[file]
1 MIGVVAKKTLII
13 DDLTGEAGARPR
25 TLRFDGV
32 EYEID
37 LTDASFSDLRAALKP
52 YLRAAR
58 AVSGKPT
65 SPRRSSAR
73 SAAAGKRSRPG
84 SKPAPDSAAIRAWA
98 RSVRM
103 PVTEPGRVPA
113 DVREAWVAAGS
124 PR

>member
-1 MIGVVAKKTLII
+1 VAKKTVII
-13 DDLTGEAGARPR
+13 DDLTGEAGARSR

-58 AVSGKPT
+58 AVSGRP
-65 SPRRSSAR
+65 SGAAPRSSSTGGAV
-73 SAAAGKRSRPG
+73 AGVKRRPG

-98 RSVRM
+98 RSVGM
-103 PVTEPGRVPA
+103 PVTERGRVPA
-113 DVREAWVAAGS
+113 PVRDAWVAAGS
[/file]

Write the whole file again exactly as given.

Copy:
1 MIGVVAKKTLII
13 DDLTGEAGARPR
25 TLRFDGV
32 EYEID
37 LTDASFSDLRAALKP
52 YLRAAR
58 AVSGKPT
65 SPRRSSAR
73 SAAAGKRSRPG
84 SKPAPDSAAIRAWA
98 RSVRM
103 PVTEPGRVPA
113 DVREAWVAAGS
124 PR

>member
-1 MIGVVAKKTLII
+1 VAKKTVII
-13 DDLTGEAGARPR
+13 DDLTGEAGARSR

-58 AVSGKPT
+58 AVSGRP
-65 SPRRSSAR
+65 SGAAPRSSSTGGAV
-73 SAAAGKRSRPG
+73 AGVKRRPG

-98 RSVRM
+98 RSVGM
-103 PVTEPGRVPA
+103 PVTERGRVPA
-113 DVREAWVAAGS
+113 PVRDAWVAAGS